Tony Romo (left) and Doug Free (right)
I didn’t bother looking up the actual numbers, but I know that Free was close to leading the league as the most penalized player, in the NFL—not as an offensive lineman, but player.
What exactly happened here is hard to understand, let alone explain. I’m sure that even owner and GM Jerry Jones is scratching his head, wondering how things have gone so awry on the offensive line.
Free hasn’t exactly had a fair shake, even though he did sign that four-year, $32 million contract immediately following the conclusion of the 2011 lockout.
Free’s contract, combined with his level of play over the past two seasons, is a big problem.
But the bigger one is Jones himself.
Only Jones can understand why he decided that right after discovering Free could fill in a right tackle for an injured Marc Colombo in 2009, he approved the decision to move him to left tackle for the following season, an entirely different beast.
Yes, Free played left tackle in college, but I don’t know that the NIU Huskies football program is cranking out too many blue-chip pass protectors for the NFL. This is just the reality of the situation.
Free's play prompted the drafting of Tyron Smith out of USC in the 2011 NFL Draft. Smith exclusively played right tackle for the Trojans—yet he just completed his second season as a pro and has already played a season at both tackle positions.
If you want left tackles, draft them or sign them in free agency. Small schools can produce great players in the NFL, but not very often.
If Free was to start at right tackle in 2013, it would be the first time he’s played successive seasons there. The brief run in 2009 came out of necessity when Colombo went down and the Cowboys still found their way into the playoffs for the first time in well over a decade.
Then the movement started, and it’s just been disaster for Romo ever since.
The records don’t lie.
Since all of this tackle switching, Dallas has lost a head coach and a list of assistants now coaching elsewhere. The Cowboys, during this span, have yet to finish with a winning record and Romo’s injury history has added several sheets to his medical folder.
This is why I am truly shocked by those who even consider blaming Romo for Dallas' failures on offense—and then actually do it.
Yes, Jones probably jumped the gun when spending the money that he did on Free, but that doesn’t necessarily mean all is lost here.
Free deserves continuity just as Smith does—and do you realize that both starting tackles have played both tackle positions in just the last two seasons?
This is nonsense and the general manager is as responsible as anybody else for these decisions. In other words, Free never needed to be moved from the position that the Cowboys thought he could play following the nice audition in 2009.
Not trying to offer “free” passes to anybody, but I think another year of work for both Dallas tackles in the same spot is in order. The contracts involved speak to this likelihood and I think the players involved do too.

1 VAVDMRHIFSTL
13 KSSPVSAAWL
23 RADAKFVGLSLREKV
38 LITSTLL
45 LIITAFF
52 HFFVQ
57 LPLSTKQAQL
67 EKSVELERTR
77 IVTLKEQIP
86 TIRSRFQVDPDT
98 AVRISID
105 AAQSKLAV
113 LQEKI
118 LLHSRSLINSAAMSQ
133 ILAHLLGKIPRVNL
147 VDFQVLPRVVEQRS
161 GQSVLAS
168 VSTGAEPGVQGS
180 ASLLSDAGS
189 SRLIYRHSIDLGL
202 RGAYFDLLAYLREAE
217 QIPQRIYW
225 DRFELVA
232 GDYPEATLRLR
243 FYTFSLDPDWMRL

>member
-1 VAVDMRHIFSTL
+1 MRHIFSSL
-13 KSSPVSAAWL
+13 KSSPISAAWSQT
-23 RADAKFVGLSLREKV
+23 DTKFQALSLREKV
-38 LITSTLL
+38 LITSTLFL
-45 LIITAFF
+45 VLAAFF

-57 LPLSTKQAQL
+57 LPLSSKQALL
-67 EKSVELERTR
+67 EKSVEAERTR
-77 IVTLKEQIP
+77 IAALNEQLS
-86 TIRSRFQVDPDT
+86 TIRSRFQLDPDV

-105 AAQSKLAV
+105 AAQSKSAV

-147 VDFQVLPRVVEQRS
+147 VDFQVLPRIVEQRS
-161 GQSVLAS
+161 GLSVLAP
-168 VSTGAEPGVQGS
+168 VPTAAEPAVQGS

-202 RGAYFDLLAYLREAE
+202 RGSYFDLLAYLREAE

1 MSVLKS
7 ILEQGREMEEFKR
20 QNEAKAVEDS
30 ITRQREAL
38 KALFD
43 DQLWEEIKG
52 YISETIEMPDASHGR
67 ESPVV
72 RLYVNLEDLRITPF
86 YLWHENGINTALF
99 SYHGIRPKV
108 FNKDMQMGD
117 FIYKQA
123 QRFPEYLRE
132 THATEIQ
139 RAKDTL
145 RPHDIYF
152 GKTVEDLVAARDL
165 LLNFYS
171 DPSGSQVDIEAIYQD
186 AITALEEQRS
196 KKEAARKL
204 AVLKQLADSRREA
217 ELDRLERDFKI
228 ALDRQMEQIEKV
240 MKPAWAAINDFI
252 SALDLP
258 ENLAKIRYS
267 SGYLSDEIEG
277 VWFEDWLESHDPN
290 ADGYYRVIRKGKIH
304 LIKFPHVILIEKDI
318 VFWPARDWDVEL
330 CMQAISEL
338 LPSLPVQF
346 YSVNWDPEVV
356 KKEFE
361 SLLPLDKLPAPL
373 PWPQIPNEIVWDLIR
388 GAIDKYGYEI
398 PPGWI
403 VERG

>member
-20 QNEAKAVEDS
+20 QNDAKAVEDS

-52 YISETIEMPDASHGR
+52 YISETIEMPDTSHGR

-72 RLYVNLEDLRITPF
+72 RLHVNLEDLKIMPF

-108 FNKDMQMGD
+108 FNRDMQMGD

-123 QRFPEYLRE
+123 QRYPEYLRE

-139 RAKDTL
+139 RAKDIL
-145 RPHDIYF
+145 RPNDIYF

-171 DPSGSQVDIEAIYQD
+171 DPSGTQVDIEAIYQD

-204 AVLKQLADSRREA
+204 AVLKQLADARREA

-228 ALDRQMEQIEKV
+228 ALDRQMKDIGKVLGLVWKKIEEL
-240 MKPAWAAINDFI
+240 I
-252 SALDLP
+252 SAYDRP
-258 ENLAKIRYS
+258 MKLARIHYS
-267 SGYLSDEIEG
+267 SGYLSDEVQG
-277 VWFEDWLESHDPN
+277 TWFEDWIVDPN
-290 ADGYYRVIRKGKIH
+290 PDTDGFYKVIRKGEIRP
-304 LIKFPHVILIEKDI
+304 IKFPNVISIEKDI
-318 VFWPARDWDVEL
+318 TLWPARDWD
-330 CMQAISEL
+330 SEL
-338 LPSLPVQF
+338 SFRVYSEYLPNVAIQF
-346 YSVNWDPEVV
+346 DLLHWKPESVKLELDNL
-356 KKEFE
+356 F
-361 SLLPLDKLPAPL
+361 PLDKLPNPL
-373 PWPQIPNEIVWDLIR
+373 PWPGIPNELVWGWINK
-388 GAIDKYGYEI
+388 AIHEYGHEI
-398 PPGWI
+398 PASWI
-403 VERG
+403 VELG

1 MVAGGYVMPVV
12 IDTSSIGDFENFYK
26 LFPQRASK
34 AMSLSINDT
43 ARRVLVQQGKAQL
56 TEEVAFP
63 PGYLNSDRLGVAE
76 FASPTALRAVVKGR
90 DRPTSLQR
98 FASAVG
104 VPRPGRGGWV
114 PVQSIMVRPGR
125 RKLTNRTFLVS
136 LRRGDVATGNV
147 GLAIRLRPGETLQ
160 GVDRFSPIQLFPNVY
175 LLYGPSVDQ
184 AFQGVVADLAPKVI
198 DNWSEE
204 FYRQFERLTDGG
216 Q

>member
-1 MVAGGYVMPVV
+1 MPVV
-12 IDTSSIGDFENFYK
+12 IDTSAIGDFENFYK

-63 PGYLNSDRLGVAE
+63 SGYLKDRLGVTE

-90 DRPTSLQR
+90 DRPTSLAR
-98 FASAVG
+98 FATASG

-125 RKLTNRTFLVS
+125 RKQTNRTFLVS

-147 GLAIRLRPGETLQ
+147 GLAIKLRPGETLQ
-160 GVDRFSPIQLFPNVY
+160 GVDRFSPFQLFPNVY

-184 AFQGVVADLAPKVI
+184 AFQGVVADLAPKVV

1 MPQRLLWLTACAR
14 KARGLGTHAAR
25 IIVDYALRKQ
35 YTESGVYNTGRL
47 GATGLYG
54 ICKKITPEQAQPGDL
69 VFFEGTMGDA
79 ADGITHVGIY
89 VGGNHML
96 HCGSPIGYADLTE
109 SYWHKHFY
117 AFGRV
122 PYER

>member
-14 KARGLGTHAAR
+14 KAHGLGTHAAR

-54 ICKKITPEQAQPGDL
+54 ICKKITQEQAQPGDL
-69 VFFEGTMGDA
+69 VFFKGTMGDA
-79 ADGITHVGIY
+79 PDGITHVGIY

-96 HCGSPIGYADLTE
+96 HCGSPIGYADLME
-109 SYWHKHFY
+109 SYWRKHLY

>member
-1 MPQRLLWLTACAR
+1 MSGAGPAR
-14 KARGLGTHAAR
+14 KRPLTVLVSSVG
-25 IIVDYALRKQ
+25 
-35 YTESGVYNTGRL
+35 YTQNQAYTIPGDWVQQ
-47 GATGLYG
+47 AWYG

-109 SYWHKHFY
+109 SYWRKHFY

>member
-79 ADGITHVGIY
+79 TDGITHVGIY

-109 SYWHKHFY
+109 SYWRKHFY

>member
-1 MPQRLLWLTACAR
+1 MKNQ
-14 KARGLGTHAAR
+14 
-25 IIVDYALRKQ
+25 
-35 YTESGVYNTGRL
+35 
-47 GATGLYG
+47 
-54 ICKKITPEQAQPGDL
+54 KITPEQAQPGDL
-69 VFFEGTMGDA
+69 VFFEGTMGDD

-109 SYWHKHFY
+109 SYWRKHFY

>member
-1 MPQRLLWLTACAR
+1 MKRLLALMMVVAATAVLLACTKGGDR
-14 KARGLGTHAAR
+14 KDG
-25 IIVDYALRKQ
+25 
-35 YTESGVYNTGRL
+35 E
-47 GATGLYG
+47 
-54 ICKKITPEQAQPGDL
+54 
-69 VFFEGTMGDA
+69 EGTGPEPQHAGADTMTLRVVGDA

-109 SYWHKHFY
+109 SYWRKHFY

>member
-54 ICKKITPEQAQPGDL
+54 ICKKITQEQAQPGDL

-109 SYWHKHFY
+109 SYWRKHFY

Remember that Smith had more than his share of penalties in his first year playing left tackle—which, of course, followed his lone year at right tackle.
It’s a better idea and less of a liability to draft an interior offensive lineman to change the culture inside. There’s a number of guys who can help right away and the Cowboys would be adding players that don’t have to play in as much space as tackles.
This is why I like D.J. Fluker over most linemen the Cowboys could realistically choose with either of their first two selections. He’s essentially insurance for Free if things don’t get better pretty quickly.
No, I don’t think Fluker translates to right tackle in the NFL, but he played the position for the two-time national champions of college football and as a guard. He could be the second coming of 2013 Hall of Fame inductee Larry Allen or even Leonard Davis.
I say this often and I’ll say it again: Size and strength absolutely matter, and improving the interior of the line to give running back DeMarco Murray more space is what makes Free a better tackle.
You’re just not going to find many tackles anywhere that play well while trailing, as Dallas often does, and also when having to drop back into pass protection 50-60 times per game.
Then there’s the possibility that Free is moved inside to guard, an idea that I think might work—but then who plays tackle?
I’d rather keep my tackles and get new guards than the other way around, if possible.
The biggest positive for the Cowboys heading into this season is that they at least have the opportunity to achieve some continuity while also gaining youth and strength for the inside—or perhaps at tackle, depending on how things go.
It might be premature to decide Free can’t play football anymore. It’s hard to see him being released after having been juggled around so much and considering his contract.
But don’t doubt that Dallas will be looking long and hard at all offensive line opportunities in the upcoming draft.